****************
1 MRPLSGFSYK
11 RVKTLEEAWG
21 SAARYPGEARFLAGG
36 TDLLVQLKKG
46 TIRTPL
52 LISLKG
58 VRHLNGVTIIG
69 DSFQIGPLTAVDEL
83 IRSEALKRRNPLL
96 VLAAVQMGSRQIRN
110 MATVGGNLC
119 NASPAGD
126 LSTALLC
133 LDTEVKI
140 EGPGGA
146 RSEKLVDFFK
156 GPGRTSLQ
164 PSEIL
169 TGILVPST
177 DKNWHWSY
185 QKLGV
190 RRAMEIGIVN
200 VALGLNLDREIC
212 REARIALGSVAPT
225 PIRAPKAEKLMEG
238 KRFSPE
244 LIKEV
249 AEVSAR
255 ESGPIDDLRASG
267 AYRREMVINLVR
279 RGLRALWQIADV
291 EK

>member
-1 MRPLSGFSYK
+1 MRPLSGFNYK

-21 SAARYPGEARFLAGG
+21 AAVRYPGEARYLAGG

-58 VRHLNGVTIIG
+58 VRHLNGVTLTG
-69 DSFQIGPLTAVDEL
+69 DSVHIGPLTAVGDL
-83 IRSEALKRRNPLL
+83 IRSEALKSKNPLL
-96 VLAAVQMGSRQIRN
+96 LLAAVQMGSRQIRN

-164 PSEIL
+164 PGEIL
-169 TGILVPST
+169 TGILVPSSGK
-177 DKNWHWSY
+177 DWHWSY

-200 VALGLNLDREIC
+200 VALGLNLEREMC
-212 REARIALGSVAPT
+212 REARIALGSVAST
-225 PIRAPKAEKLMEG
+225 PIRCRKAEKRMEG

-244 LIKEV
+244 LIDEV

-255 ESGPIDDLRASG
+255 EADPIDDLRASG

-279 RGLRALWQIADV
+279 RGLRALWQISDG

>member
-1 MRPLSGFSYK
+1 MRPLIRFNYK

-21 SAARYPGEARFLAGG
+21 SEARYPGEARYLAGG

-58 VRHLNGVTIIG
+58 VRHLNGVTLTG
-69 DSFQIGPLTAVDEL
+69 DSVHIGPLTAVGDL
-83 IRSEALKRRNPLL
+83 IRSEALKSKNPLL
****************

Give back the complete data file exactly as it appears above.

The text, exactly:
1 MRPLSGFSYK
11 RVKTLEEAWG
21 SAARYPGEARFLAGG
36 TDLLVQLKKG
46 TIRTPL
52 LISLKG
58 VRHLNGVTIIG
69 DSFQIGPLTAVDEL
83 IRSEALKRRNPLL
96 VLAAVQMGSRQIRN
110 MATVGGNLC
119 NASPAGD
126 LSTALLC
133 LDTEVKI
140 EGPGGA
146 RSEKLVDFFK
156 GPGRTSLQ
164 PSEIL
169 TGILVPST
177 DKNWHWSY
185 QKLGV
190 RRAMEIGIVN
200 VALGLNLDREIC
212 REARIALGSVAPT
225 PIRAPKAEKLMEG
238 KRFSPE
244 LIKEV
249 AEVSAR
255 ESGPIDDLRASG
267 AYRREMVINLVR
279 RGLRALWQIADV
291 EK

>member
-1 MRPLSGFSYK
+1 MRPLSGFNYK

-21 SAARYPGEARFLAGG
+21 AAVRYPGEARYLAGG

-58 VRHLNGVTIIG
+58 VRHLNGVTLTG
-69 DSFQIGPLTAVDEL
+69 DSVHIGPLTAVGDL
-83 IRSEALKRRNPLL
+83 IRSEALKSKNPLL
-96 VLAAVQMGSRQIRN
+96 LLAAVQMGSRQIRN

-164 PSEIL
+164 PGEIL
-169 TGILVPST
+169 TGILVPSSGK
-177 DKNWHWSY
+177 DWHWSY

-200 VALGLNLDREIC
+200 VALGLNLEREMC
-212 REARIALGSVAPT
+212 REARIALGSVAST
-225 PIRAPKAEKLMEG
+225 PIRCRKAEKRMEG

-244 LIKEV
+244 LIDEV

-255 ESGPIDDLRASG
+255 EADPIDDLRASG

-279 RGLRALWQIADV
+279 RGLRALWQISDG

>member
-1 MRPLSGFSYK
+1 MRPLIRFNYK

-21 SAARYPGEARFLAGG
+21 SEARYPGEARYLAGG

-58 VRHLNGVTIIG
+58 VRHLNGVTLTG
-69 DSFQIGPLTAVDEL
+69 DSVHIGPLTAVGDL
-83 IRSEALKRRNPLL
+83 IRSEALKSKNPLL